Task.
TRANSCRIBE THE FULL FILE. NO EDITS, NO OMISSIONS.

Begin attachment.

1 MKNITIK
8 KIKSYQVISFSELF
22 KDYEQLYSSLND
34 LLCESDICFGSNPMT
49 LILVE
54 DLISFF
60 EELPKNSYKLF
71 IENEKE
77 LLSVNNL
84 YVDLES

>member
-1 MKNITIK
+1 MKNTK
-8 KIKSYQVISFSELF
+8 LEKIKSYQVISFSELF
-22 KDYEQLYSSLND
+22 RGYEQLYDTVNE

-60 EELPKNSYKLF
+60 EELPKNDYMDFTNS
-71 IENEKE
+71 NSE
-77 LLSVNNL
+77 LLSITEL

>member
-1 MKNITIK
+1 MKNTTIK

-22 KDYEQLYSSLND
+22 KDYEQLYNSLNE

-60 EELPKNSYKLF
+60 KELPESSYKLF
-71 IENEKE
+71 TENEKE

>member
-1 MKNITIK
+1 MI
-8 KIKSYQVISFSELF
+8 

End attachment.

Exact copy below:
1 MKNITIK
8 KIKSYQVISFSELF
22 KDYEQLYSSLND
34 LLCESDICFGSNPMT
49 LILVE
54 DLISFF
60 EELPKNSYKLF
71 IENEKE
77 LLSVNNL
84 YVDLES

>member
-1 MKNITIK
+1 MKNTK
-8 KIKSYQVISFSELF
+8 LEKIKSYQVISFSELF
-22 KDYEQLYSSLND
+22 RGYEQLYDTVNE

-60 EELPKNSYKLF
+60 EELPKNDYMDFTNS
-71 IENEKE
+71 NSE
-77 LLSVNNL
+77 LLSITEL

>member
-1 MKNITIK
+1 MKNTTIK

-22 KDYEQLYSSLND
+22 KDYEQLYNSLNE

-60 EELPKNSYKLF
+60 KELPESSYKLF
-71 IENEKE
+71 TENEKE

>member
-1 MKNITIK
+1 MI
-8 KIKSYQVISFSELF
+8 